This is a film that takes a good, hard look at a lot of other underlying issues surrounding the main situation, among them class, privilege, race, sexuality and even the stigma that surrounds being a single parent with a special-needs child, but it approaches almost every topic with a great deal of thought and care put into every single bullet point on either side. You can feel and side with Jess’s anger and determination as she’s faced with the difficult choice placed upon her, but you are also allowed to feel some sympathy for the couple who do not want their child to be as marginalised for its disability as much as they have been for their sexuality. Neither side is written to be right or wrong, which does make it a very strong debate movie since you are able to look at these two opposing views and not feel as though you are being nudged into one direction instead of the other. Hersh only occasionally falls into self-righteous territory, such as one out-of-place scene which sees Jess loudly berate a restaurant for its lack of proper disabled access, in a moment that comes across more like an aggressive Karen-ish instant for the main character because while she’s technically in the right, she’s still approaching it in an unreasonable fashion. However, most of the rest of the time, the writer-director is able to draw strongly-worded arguments for either side of the party right up until the teary, and sensible (without divulging spoilers), conclusion.

The performances across the board easily adapt to the naturalistic approach that Hersh sets out, especially Jasmine Batchelor who does a fine job at making you understand where she’s coming from when she’s giving her side of the debate, but also isn’t afraid to flex her character’s deep flaws and insecurities in scenes that make her restaurant outburst seem level-headed by comparison. Batchelor often displays a fiery nature to her numerous scenes of shouting matches with those on the other side of the aisle, which may ultimately make her come across to some as being too unsympathetic a person to root for, but there is always a raging sense of humanity and goodwill in her soul, enough to at least make you see how she may come to such a wide array of resolutions.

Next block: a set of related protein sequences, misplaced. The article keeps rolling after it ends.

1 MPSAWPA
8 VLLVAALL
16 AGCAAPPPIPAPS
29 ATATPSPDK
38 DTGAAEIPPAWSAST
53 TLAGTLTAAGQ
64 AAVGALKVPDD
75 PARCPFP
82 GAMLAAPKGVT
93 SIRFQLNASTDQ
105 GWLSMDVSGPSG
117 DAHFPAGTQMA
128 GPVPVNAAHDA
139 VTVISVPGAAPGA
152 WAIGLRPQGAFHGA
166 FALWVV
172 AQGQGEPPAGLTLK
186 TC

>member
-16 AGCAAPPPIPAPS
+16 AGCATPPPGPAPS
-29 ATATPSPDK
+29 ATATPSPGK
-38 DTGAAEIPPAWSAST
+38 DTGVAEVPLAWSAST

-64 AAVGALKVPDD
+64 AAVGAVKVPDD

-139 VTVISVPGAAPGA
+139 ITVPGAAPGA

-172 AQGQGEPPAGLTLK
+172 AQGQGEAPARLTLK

Again, if you picture this film debuting to audiences in the 70s and 80s, or even as early as the 60s, odds are that it’d be seen as some kind of underground revolutionary picture, in the same way that similarly grounded Oscar-winners like Ordinary People and Kramer vs Kramer, or Ken Loach’s early controversial teleplay Cathy Come Home, were back then. Nowadays, films like The Surrogate barely have eyelids battered at because they’ve become so normalised in the mainstream, but that doesn’t make it any less interesting to discuss, especially when they’re rather good at bringing plenty of meaty themes to the table.


The Surrogate is an evenly-weighed debate movie that dives into heavy topics surrounding its main difficult situation, without favouring one side over the other or letting its naturalistic filmmaking and performances make your mind up for you, though occasionally it steers dangerously close into self-righteous territory.

The Surrogate is now showing in cinemas nationwide – click here to find a screening near you!